FROM $10500 35 DAYS EXCLUDING FLIGHTS
Cost: Group Join Basic Advance Base Camp Services only
Single Person US $ 10,500
02-04 Person US $ 9,500 per person
05-08 Person US $ 8,500 per person
09-12 Person US $ 7,500 per person
12-15 People US $ 6,500 per person
Pumori (Nepali: पुमोरि) (or Pumo Ri) is a mountain on the Nepal-Tibet border in the Mahalangur section of the Himalayas. Pumori lies just eight kilometres west of Mount Everest. Pumori, meaning "the Mountain Daughter" in Sherpa language, was named by George Mallory. "Pumo" means young girl or daughter and "Ri" means mountain in Sherpa language. Climbers sometimes refer to Pumori as "Everest's Daughter". Mallory also called it Clare Peak, after his own daughter.
Pumori is a popular climbing peak. The easiest route is graded class 3, although with significant avalanche danger. Pumori was first climbed on May 17, 1962 by Gerhard Lenser on a German-Swiss expedition. Two Czechs (Leopold Sulovský and Zdeněk Michalec) climbed a new route on the south face in the spring of 1996.
An outlier of Pumori is Kala Patthar (5,643m/18,513'), which appears as a big brown bump below the impressive south face of Pumori. Many trekkers going to see Mount Everest up close will attempt to climb to the top of Kala Patthar.
Nearly 500 people had summited Pumori by 2005, at a cost of 42 lives. It was noted for its increasing popularity by 2008, with such features as being able to use the Everest base camp for Nepal (when occupied) when trekking or climbing Pumori and offering solid views of Tibet, Nepal and Everest. However, there have been some dangers from avalanches including some Spanish climbing teams that took heavy losses (such as in 1989 and 2001), and the 2015 avalanche, though it was likely triggered by the 2015 earthquake, is said to have originated from the Pumori-Lingtren ridge.
In 1982 a group did a climbing expedition to Pumori that also did a ski-hike around Everest. The noted climber of that time Jim Bridwell of California, USA leads the climbing expedition to Pumori. In January 2018, Pumori was summited by Alex Txikon and Muhammad Ali Sadpara with some others in their climbing team.
Camp 1: You will reach Camp 1 or Advance Base Camp (ABC) 5700m after 3 hours of walking. Then you should walk a distance of some 500m at an elevation of 40 to 65 degrees slopes. There are many rocks and mixed climb traverse, steep and exposed to the wind, narrow ridges, some ice walls, and also a tunnel climb on Mount Pumori. Fixed ropes can also be required sometimes.
Camp 2: It begins at 6200m which is located on a narrow ridge with no avalanche risk. The next 400m is an ice climb with 35-65 degrees. Above-5000m high is the ice walls, many clefts, and avalanche risk is from big seracs hanging from the shoulder of 6500m.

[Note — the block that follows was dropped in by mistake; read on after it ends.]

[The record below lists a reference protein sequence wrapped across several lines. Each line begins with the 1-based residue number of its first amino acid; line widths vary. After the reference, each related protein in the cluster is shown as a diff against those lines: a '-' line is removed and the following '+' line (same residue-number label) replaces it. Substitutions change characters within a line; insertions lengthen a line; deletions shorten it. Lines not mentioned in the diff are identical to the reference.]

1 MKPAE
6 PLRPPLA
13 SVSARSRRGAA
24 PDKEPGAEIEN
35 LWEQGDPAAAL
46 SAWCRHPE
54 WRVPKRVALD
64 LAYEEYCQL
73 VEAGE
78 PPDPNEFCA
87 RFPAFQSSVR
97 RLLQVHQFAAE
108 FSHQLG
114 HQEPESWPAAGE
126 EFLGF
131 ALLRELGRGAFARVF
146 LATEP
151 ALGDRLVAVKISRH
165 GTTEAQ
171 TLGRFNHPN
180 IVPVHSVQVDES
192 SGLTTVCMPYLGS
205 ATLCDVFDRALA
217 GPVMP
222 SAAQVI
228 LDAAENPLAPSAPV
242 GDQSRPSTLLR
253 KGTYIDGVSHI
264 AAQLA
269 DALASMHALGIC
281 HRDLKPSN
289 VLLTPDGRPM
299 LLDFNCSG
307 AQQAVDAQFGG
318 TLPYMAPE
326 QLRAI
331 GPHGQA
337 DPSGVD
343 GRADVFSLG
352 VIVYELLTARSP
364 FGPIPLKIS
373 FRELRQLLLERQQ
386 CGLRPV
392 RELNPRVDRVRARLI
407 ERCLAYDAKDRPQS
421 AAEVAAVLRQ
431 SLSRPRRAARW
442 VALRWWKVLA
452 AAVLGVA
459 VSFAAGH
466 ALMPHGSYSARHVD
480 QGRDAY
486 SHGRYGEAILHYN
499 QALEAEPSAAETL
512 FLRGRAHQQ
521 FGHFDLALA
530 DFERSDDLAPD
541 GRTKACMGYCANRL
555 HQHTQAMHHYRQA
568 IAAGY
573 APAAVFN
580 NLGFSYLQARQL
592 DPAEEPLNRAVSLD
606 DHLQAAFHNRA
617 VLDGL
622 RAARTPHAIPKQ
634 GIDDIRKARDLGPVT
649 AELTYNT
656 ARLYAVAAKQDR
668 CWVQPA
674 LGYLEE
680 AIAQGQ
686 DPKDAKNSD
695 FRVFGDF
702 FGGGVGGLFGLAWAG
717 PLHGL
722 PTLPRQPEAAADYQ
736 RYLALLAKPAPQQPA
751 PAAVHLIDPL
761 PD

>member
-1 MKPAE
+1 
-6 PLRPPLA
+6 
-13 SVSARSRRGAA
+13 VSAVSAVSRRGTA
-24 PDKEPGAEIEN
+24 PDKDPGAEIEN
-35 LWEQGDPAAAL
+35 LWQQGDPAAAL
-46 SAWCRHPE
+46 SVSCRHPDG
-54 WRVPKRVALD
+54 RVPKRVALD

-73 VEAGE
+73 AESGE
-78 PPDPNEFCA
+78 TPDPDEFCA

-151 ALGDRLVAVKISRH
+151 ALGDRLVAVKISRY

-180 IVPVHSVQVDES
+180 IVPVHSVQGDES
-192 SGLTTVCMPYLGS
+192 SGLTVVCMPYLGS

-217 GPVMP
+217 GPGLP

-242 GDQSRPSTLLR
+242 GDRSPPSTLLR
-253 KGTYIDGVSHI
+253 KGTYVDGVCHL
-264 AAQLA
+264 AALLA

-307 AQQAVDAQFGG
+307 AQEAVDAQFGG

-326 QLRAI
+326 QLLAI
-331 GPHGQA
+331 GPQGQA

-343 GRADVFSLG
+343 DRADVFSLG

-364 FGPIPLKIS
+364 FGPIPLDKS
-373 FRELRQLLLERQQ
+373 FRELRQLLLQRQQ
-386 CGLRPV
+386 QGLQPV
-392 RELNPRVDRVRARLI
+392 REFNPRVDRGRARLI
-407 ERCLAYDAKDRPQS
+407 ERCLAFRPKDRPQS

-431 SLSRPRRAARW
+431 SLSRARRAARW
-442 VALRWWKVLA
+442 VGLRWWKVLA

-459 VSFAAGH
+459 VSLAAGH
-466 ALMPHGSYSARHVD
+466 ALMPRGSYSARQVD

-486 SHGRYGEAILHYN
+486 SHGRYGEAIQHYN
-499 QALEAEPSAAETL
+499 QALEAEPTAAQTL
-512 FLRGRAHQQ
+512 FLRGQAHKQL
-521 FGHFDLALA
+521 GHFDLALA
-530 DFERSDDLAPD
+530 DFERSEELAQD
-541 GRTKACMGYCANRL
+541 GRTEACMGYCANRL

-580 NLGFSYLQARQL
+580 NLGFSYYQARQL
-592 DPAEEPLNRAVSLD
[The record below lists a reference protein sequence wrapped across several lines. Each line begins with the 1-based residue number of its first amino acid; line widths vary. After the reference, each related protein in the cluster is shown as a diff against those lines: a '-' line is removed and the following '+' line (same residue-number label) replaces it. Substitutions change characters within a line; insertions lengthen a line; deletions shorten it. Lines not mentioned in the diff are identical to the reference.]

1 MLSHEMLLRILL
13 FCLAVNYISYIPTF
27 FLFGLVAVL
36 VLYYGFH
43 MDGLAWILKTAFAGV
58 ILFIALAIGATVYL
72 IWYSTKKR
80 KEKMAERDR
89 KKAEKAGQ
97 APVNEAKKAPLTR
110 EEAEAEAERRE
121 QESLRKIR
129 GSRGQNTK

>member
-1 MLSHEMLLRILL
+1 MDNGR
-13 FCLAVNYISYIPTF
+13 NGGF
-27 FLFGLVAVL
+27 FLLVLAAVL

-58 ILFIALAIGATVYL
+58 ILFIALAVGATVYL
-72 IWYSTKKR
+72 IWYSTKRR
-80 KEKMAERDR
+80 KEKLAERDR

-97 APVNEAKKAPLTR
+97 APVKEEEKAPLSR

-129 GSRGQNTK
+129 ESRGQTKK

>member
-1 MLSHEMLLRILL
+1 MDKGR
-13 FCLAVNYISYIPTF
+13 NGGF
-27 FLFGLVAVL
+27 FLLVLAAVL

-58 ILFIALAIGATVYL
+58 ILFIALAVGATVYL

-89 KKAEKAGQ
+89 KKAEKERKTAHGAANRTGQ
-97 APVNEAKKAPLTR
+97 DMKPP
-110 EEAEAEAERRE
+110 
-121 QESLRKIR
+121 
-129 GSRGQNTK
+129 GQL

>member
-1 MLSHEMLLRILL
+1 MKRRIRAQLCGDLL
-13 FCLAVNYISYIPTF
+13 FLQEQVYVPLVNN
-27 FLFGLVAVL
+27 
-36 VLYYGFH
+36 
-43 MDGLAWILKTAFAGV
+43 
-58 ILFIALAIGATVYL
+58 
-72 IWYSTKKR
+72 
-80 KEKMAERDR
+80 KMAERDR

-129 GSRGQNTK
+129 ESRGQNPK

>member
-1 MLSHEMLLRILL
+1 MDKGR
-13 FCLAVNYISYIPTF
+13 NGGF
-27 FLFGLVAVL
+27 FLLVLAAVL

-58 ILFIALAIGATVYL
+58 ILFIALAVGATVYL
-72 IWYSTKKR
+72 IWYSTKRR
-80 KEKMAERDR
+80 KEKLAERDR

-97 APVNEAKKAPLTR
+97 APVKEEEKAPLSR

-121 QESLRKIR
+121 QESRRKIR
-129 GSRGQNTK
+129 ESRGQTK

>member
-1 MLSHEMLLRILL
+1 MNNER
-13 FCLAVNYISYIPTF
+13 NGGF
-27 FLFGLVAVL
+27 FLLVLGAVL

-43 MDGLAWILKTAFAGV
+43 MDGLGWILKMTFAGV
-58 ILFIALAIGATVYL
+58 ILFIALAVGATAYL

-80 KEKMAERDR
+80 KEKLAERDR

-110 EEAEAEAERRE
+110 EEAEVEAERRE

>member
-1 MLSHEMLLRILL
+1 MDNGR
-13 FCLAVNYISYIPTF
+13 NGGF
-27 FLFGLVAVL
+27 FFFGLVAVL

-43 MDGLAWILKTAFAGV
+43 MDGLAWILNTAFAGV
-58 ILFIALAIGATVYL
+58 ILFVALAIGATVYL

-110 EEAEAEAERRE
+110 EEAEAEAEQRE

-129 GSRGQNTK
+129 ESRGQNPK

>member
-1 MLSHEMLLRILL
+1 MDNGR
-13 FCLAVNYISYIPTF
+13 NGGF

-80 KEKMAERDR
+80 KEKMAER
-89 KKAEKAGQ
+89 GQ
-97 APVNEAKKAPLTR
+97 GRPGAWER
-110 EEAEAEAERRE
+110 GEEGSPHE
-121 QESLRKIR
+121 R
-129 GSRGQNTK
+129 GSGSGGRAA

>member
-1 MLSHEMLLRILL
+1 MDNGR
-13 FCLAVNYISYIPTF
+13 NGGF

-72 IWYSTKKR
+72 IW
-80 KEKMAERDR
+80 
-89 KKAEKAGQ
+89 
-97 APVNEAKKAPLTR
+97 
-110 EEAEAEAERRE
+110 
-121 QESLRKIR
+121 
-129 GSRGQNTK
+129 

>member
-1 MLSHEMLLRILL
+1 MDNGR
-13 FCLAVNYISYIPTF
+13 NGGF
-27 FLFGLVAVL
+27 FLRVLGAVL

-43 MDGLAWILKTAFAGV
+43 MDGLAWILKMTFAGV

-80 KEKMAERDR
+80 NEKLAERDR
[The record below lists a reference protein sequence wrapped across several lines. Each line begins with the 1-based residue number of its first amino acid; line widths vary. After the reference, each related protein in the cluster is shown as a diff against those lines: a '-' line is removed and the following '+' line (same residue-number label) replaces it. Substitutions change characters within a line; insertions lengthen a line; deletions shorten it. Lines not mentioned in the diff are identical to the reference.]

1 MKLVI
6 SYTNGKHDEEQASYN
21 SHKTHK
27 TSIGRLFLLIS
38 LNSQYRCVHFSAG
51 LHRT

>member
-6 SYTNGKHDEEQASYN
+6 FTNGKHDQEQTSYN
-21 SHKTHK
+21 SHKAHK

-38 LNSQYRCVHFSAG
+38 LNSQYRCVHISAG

Camp 3: It is at the height of 6850m, which is too windy. You can see Tibetan plateau from here. Ropes are necessary because of many crevasses and ice wall’s way to summit. Then there are two climbing ranges; one from Tibet side and another from Nepal side. Between these 2 sides the Nepal side is easier to Mount Pumori Summit. After this trek, the Summit is easy to step on its vertex Pumori 7145m.
Normal route: As it is clear that the route to Mount Pumori is not easy as that of several other mountains, there are also difficult technical parts in this route. We suggest you to take Professional climbers help. They guide you to reach the top of Pumori and also ensure your safety. Set up at least 3 more camps after the base camp to reach the summit. The base camp is just above Gorek Shep at the height of 5300m. After the base camp, you can set up your first mission camp at 5,650m, around the base of Mount Pumori. Please set the second camp at the ridge after the previous phase at 6000m height. The most technical and difficult part of this peak is around Camps 1 and 2. You should set Camp 3 at 6480m, around the corner after the ridge. You can climb the summit of mount Pumori from Camp 3. This route is used by most climbers.
South - West ridge: Very few climbers have tried to do this expedition from this difficult route. This route follows directly from the top of Kalapathar and goes straight over the ridge extending as much as 75 degree. With lots of technical difficulties it is not safe to travel through this route so we suggest to you to use the normal route of mount Pumori so that your group will comfortably step on its Top. You can check The Himalayan Journal (1996) or American Alpine Journal (1997) for more information.